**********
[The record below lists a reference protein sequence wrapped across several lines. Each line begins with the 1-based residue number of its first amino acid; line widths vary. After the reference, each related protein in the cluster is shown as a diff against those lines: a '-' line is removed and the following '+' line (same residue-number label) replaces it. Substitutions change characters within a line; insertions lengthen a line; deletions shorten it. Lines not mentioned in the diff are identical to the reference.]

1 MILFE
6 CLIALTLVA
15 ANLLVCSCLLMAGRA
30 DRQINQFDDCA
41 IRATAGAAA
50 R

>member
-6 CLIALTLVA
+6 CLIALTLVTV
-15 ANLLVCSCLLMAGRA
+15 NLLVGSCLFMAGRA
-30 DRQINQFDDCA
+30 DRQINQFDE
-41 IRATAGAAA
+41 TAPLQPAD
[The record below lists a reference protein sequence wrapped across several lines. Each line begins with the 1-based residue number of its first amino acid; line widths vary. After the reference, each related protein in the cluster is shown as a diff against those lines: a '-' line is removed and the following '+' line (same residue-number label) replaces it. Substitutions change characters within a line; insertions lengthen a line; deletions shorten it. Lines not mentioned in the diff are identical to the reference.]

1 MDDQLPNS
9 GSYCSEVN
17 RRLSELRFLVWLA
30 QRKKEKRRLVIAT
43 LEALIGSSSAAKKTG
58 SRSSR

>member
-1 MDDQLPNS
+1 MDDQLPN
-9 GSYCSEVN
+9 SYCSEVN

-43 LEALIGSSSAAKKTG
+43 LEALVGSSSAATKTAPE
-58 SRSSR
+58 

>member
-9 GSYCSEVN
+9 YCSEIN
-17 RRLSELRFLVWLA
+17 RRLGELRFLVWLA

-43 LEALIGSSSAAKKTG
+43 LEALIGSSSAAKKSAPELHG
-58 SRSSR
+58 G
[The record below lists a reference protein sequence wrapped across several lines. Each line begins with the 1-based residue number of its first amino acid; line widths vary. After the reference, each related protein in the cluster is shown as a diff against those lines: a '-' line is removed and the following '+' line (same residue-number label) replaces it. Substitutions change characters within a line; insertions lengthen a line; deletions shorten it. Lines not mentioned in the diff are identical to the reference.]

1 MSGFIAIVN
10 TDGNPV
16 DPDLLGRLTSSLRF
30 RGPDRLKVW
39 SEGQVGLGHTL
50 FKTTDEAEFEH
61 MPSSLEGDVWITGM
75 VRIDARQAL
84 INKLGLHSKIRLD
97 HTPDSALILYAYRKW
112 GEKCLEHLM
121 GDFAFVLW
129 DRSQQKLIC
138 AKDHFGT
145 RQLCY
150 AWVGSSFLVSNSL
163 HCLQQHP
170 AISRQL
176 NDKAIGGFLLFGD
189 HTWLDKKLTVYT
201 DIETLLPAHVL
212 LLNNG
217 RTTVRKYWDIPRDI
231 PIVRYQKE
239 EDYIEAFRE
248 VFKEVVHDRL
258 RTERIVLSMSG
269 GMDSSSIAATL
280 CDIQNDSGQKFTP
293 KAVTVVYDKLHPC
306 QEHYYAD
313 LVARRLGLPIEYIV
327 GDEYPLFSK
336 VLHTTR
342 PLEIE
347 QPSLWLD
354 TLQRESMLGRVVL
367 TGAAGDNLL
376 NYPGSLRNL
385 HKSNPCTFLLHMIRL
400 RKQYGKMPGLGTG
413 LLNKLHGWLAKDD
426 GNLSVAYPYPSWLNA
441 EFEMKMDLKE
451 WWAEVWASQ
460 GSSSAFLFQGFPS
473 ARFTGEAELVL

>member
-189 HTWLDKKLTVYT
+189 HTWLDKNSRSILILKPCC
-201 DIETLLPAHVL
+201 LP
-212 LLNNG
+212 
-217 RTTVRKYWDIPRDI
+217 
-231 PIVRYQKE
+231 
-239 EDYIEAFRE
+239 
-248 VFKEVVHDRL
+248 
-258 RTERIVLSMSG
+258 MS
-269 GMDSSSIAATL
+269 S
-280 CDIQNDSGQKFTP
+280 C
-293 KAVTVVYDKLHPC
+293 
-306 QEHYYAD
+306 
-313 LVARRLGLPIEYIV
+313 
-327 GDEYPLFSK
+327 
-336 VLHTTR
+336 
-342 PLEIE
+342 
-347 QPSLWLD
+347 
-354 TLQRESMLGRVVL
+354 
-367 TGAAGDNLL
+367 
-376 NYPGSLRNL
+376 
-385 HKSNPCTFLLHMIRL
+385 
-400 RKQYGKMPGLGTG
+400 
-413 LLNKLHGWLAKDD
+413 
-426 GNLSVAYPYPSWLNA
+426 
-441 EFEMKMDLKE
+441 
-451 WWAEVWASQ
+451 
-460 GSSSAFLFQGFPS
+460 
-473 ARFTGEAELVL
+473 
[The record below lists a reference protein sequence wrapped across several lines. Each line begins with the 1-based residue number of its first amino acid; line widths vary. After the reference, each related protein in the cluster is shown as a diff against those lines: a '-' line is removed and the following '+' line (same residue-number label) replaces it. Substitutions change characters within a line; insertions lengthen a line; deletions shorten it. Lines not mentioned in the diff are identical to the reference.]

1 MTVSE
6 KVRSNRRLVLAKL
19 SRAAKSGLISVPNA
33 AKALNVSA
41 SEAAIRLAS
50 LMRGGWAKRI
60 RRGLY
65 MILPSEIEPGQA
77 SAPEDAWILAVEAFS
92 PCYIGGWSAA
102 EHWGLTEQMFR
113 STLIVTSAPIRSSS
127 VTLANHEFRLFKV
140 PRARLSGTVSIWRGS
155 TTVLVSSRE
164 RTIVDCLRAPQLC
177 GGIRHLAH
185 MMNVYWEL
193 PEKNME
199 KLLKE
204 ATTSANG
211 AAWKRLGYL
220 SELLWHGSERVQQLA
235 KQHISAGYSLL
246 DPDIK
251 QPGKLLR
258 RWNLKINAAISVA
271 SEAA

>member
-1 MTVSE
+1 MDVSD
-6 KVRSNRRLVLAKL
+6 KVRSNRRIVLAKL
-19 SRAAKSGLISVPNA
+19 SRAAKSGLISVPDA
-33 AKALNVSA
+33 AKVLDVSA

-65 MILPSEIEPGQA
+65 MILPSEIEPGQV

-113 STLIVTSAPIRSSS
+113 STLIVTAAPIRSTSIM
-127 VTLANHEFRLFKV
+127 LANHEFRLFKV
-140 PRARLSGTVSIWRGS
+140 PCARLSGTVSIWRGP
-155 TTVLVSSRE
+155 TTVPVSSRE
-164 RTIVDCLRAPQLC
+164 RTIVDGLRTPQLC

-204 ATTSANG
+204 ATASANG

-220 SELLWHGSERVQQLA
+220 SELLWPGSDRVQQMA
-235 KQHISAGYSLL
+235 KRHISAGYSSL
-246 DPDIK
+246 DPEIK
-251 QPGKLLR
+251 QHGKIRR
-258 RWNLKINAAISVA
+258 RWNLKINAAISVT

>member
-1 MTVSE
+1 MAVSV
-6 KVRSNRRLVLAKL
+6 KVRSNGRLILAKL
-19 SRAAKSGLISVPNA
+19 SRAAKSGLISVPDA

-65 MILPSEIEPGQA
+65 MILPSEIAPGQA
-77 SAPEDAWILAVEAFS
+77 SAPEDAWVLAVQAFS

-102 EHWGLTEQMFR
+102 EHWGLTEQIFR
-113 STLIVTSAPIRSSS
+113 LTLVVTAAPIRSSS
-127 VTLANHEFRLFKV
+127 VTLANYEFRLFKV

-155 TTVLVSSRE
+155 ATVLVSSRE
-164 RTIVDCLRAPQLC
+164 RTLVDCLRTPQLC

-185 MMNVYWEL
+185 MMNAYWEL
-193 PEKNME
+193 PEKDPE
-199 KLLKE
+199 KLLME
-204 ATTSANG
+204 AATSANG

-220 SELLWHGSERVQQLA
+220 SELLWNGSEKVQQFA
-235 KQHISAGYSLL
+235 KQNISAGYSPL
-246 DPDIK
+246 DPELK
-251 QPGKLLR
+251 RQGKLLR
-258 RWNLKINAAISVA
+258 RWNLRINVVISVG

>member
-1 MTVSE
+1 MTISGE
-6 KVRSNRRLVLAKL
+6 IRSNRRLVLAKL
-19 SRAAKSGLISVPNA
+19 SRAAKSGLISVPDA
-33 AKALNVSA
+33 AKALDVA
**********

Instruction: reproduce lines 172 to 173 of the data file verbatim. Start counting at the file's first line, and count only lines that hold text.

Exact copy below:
246 DPDIK
251 QPGKLLR